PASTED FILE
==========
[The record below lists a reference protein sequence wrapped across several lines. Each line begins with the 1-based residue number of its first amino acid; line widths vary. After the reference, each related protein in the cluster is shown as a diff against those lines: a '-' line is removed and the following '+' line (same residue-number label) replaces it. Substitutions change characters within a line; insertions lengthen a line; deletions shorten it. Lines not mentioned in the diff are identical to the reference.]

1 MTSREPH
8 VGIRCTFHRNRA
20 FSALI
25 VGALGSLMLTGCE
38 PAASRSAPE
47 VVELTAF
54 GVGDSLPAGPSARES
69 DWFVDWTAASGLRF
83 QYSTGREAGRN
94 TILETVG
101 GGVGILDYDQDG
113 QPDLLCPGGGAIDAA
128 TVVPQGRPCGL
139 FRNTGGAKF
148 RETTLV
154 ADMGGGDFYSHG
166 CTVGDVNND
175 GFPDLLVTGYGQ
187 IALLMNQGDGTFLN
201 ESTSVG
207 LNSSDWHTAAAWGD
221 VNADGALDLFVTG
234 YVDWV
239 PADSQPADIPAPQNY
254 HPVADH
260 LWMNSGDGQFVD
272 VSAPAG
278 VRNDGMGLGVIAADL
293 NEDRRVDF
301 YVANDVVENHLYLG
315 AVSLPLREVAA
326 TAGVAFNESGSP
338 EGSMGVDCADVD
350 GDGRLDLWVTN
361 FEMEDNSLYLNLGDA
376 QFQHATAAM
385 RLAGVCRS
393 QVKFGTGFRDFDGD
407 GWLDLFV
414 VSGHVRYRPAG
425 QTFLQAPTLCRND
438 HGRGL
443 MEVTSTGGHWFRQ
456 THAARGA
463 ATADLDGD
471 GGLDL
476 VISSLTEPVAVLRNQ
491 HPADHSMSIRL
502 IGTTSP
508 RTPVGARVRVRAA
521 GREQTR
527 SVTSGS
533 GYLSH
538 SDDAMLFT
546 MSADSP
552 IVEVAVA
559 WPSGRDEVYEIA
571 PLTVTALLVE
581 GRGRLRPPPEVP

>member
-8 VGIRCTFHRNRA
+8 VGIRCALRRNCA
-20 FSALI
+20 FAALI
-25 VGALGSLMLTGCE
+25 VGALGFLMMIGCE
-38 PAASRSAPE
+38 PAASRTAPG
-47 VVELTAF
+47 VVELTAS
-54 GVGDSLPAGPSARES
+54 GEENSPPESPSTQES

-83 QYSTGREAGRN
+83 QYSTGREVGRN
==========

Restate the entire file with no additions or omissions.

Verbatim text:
[The record below lists a reference protein sequence wrapped across several lines. Each line begins with the 1-based residue number of its first amino acid; line widths vary. After the reference, each related protein in the cluster is shown as a diff against those lines: a '-' line is removed and the following '+' line (same residue-number label) replaces it. Substitutions change characters within a line; insertions lengthen a line; deletions shorten it. Lines not mentioned in the diff are identical to the reference.]

1 MTSREPH
8 VGIRCTFHRNRA
20 FSALI
25 VGALGSLMLTGCE
38 PAASRSAPE
47 VVELTAF
54 GVGDSLPAGPSARES
69 DWFVDWTAASGLRF
83 QYSTGREAGRN
94 TILETVG
101 GGVGILDYDQDG
113 QPDLLCPGGGAIDAA
128 TVVPQGRPCGL
139 FRNTGGAKF
148 RETTLV
154 ADMGGGDFYSHG
166 CTVGDVNND
175 GFPDLLVTGYGQ
187 IALLMNQGDGTFLN
201 ESTSVG
207 LNSSDWHTAAAWGD
221 VNADGALDLFVTG
234 YVDWV
239 PADSQPADIPAPQNY
254 HPVADH
260 LWMNSGDGQFVD
272 VSAPAG
278 VRNDGMGLGVIAADL
293 NEDRRVDF
301 YVANDVVENHLYLG
315 AVSLPLREVAA
326 TAGVAFNESGSP
338 EGSMGVDCADVD
350 GDGRLDLWVTN
361 FEMEDNSLYLNLGDA
376 QFQHATAAM
385 RLAGVCRS
393 QVKFGTGFRDFDGD
407 GWLDLFV
414 VSGHVRYRPAG
425 QTFLQAPTLCRND
438 HGRGL
443 MEVTSTGGHWFRQ
456 THAARGA
463 ATADLDGD
471 GGLDL
476 VISSLTEPVAVLRNQ
491 HPADHSMSIRL
502 IGTTSP
508 RTPVGARVRVRAA
521 GREQTR
527 SVTSGS
533 GYLSH
538 SDDAMLFT
546 MSADSP
552 IVEVAVA
559 WPSGRDEVYEIA
571 PLTVTALLVE
581 GRGRLRPPPEVP

>member
-8 VGIRCTFHRNRA
+8 VGIRCALRRNCA
-20 FSALI
+20 FAALI
-25 VGALGSLMLTGCE
+25 VGALGFLMMIGCE
-38 PAASRSAPE
+38 PAASRTAPG
-47 VVELTAF
+47 VVELTAS
-54 GVGDSLPAGPSARES
+54 GEENSPPESPSTQES

-83 QYSTGREAGRN
+83 QYSTGREVGRN